NASA unveiled Wednesday the design for the Space Launch System (SLS), a next-generation rocket system that will serve as the centerpiece for deep space exploration for the coming decades.
The rocket would be the most powerful since the Saturn V that took Americans to the moon four decades ago. NASA expects it to propel astronauts on missions farther than anyone has ever traveled, including an asteroid by 2025 and Mars the following decade.
The agency said that SLS will provide the nation with a safe, affordable and sustainable means of reaching beyond our current limits and open up new discoveries from the unique vantage point of space.
"This launch system will create good-paying American jobs, ensure continued U.S. leadership in space, and inspire millions around the world," NASA Administrator Charles Bolden said. "President Obama challenged us to be bold and dream big, and that's exactly what we are doing at NASA. While I was proud to fly on the space shuttle, kids today can now dream of one day walking on Mars."
The SLS rocket will be designed to carry the Orion Multi-Purpose Crew Vehicle, as well as important cargo, equipment and science experiments to Earth's orbit and beyond. It will also serve as a back up for commercial and international partner transportation services to the International Space Station.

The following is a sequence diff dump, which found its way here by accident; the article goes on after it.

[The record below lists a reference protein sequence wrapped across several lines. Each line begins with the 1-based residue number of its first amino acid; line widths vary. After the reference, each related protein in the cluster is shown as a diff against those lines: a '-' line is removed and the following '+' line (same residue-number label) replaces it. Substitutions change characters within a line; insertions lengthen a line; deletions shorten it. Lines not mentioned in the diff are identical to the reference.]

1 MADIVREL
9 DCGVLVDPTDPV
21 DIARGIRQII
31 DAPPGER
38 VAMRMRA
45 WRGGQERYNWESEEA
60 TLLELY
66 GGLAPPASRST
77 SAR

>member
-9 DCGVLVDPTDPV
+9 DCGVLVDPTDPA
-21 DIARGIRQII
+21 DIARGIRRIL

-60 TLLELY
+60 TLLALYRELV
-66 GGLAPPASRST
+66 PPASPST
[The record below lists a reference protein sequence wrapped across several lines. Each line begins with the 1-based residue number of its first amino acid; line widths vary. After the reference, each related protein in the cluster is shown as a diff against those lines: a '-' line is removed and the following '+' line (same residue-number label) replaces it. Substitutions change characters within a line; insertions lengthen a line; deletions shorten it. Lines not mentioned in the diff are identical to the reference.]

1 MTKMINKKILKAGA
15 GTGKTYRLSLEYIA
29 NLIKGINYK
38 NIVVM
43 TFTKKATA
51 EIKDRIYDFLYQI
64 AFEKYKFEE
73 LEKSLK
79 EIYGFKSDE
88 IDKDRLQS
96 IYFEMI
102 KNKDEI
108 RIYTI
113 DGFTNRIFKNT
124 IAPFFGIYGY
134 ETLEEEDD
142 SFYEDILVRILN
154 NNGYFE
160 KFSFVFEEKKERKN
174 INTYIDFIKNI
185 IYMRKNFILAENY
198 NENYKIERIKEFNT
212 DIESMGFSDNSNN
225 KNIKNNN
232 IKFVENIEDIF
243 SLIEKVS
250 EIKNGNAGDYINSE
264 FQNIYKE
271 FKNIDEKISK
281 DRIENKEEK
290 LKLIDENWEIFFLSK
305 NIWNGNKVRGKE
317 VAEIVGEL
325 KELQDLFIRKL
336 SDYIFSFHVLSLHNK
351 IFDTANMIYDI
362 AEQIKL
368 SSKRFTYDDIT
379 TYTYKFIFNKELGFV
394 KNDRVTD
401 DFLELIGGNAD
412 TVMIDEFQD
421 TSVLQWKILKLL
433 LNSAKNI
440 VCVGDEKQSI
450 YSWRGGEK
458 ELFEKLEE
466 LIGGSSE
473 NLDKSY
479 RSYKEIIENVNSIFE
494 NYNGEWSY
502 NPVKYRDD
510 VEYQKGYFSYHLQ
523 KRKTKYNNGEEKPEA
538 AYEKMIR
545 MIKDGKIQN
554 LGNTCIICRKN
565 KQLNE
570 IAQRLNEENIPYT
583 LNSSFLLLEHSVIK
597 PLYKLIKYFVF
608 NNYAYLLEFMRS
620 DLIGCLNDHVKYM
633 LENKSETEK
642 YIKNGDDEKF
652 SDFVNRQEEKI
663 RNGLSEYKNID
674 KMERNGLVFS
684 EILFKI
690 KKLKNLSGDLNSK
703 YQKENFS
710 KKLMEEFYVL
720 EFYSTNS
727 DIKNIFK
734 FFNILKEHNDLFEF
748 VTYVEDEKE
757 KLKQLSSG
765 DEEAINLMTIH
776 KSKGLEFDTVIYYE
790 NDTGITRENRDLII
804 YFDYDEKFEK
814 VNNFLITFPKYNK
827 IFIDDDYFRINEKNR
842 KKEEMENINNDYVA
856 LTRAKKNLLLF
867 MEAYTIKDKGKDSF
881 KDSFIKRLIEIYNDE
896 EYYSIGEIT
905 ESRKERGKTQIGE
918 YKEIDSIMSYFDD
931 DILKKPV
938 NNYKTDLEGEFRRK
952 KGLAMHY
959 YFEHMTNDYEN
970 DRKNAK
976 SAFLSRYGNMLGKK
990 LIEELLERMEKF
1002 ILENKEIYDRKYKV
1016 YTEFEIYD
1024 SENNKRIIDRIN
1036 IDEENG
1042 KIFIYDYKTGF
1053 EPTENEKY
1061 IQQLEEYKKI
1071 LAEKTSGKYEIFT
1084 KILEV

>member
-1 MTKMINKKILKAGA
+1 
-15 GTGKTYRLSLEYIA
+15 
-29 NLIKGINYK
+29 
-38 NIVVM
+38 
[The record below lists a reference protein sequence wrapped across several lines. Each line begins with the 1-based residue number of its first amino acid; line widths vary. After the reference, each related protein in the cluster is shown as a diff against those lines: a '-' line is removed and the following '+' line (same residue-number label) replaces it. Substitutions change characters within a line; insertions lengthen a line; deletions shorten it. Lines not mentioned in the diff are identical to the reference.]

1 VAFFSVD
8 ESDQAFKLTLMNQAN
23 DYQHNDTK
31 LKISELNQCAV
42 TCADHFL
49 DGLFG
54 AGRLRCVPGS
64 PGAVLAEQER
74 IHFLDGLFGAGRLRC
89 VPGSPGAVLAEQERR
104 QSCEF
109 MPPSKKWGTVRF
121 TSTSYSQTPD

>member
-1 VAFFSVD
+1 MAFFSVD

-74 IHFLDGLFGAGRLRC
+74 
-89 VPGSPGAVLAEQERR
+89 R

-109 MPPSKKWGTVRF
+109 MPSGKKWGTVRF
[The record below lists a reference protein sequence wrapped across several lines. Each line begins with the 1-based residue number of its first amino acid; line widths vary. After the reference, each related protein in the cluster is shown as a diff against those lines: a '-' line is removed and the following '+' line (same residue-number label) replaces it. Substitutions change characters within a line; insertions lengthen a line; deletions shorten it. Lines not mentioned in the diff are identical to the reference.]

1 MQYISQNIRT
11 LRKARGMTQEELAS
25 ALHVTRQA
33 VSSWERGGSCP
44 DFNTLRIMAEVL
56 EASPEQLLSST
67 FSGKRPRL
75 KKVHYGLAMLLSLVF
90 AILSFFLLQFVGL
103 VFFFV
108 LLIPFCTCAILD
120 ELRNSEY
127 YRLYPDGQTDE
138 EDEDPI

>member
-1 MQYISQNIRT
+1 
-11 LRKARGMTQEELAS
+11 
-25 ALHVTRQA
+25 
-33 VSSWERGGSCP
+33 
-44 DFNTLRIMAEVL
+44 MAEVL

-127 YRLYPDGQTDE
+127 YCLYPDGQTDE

To speed up development and control costs, NASA relied on pieces from the just-retired space shuttles for thew new rocket design (shuttle tiles are going to schools). The first stage would essentially be an elongated shuttle fuel tank, and it would use the same rocket engines. Initial test flights would use strapped on solid rocket boosters--stretched versions of the shuttle boosters--to provide additional thrust.
The first unmanned test flight of the first iteration of the rocket, able to lift 70 metric tons (154,000 pounds) to low-Earth orbit, is targeted for the end of 2017. Future iterations are to be more powerful, capable of lifting up to 130 metric tons (286,000 pounds).
The cost of the program is estimated at $18 billion through an initial test flight in 2017, and about $30 billion through the first piloted mission in 2021.
According to an article in New York Times, it would take roughly $62 billion to fly up to two missions a year and start developing deep-space habitat and other components needed for a mission to an asteroid.